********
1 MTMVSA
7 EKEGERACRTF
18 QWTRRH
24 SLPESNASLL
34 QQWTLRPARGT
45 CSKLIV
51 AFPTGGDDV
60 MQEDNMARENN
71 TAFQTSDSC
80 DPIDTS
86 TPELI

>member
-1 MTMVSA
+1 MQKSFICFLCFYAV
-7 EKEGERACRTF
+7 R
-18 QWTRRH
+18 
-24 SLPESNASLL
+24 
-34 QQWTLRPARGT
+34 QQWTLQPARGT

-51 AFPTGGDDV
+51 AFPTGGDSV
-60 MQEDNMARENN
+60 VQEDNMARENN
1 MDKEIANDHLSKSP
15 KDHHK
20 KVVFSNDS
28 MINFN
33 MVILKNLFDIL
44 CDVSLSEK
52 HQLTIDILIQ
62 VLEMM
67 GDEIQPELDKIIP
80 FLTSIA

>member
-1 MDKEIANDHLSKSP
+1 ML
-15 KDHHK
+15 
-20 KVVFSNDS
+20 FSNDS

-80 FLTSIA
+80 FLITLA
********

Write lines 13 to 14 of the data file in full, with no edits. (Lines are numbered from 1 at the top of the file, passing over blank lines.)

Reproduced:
-1 MTMVSA
+1 MQKSFICFLCFYAV